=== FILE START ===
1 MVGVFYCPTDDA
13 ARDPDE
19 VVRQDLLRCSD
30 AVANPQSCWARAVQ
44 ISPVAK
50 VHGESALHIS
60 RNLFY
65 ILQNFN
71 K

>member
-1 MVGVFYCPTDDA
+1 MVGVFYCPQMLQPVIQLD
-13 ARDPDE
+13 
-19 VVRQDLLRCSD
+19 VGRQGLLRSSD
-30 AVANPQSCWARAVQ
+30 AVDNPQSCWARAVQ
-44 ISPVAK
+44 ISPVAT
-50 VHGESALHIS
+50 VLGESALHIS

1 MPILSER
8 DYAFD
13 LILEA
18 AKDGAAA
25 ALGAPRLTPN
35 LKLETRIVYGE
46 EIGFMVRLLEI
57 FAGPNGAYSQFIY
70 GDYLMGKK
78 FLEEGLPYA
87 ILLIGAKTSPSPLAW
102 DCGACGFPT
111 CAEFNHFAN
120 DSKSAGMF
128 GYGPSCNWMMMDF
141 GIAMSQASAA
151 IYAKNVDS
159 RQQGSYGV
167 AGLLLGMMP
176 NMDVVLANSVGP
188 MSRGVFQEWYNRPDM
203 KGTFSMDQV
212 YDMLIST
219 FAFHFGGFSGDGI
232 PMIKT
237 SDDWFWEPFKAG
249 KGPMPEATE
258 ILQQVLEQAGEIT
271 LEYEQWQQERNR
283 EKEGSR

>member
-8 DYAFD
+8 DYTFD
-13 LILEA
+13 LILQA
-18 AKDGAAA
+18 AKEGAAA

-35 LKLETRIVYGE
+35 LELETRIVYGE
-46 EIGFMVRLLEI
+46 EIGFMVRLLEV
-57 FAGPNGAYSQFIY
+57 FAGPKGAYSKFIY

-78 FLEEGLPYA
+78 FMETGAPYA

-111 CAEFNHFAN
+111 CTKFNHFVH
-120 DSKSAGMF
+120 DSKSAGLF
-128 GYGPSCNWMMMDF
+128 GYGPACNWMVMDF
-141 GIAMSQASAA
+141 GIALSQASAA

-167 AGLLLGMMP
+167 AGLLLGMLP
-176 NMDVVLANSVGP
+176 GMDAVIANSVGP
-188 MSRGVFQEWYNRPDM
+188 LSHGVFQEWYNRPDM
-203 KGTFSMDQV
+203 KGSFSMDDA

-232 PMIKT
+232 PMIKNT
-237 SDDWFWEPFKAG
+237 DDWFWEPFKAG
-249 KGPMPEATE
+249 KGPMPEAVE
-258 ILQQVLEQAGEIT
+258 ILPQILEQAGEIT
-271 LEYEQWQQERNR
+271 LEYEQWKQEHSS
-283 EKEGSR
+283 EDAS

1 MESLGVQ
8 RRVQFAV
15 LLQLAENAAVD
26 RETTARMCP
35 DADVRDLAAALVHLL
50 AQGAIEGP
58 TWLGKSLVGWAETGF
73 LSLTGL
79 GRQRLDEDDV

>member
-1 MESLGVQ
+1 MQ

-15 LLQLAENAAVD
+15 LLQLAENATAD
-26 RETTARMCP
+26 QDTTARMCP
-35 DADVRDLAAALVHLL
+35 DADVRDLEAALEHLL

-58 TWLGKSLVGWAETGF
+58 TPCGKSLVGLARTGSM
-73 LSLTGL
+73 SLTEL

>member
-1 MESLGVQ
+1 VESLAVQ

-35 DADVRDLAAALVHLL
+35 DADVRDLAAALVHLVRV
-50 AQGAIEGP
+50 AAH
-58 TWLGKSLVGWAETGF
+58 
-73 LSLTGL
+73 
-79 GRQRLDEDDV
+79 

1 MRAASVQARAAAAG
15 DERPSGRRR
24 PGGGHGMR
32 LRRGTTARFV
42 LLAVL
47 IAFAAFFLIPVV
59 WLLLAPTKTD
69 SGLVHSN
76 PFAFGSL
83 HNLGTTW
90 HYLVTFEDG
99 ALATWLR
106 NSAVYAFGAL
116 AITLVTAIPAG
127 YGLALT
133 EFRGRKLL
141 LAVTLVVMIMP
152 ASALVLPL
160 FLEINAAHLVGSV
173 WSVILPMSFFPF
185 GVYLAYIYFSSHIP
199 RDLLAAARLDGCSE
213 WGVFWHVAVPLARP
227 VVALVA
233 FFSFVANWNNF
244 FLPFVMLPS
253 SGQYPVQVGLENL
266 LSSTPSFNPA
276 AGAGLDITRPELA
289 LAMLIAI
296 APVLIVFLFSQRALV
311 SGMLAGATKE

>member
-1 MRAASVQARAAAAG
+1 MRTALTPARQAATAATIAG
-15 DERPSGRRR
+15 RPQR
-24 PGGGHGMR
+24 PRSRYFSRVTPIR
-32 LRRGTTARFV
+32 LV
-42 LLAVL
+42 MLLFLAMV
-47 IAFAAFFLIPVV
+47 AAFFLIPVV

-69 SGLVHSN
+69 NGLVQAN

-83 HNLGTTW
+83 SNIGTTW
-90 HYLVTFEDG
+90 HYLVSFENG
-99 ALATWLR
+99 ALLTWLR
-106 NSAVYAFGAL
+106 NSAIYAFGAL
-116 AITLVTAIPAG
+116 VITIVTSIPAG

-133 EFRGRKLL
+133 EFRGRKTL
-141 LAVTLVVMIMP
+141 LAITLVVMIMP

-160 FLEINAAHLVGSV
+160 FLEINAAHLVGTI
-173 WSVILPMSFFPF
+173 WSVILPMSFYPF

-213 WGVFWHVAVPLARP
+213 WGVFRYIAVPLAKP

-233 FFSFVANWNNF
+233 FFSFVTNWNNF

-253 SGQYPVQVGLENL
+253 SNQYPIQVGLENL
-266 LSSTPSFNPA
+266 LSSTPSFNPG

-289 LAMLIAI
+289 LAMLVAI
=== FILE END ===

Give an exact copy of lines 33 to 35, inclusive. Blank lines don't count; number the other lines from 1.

87 ILLIGAKTSPSPLAW
102 DCGACGFPT
111 CAEFNHFAN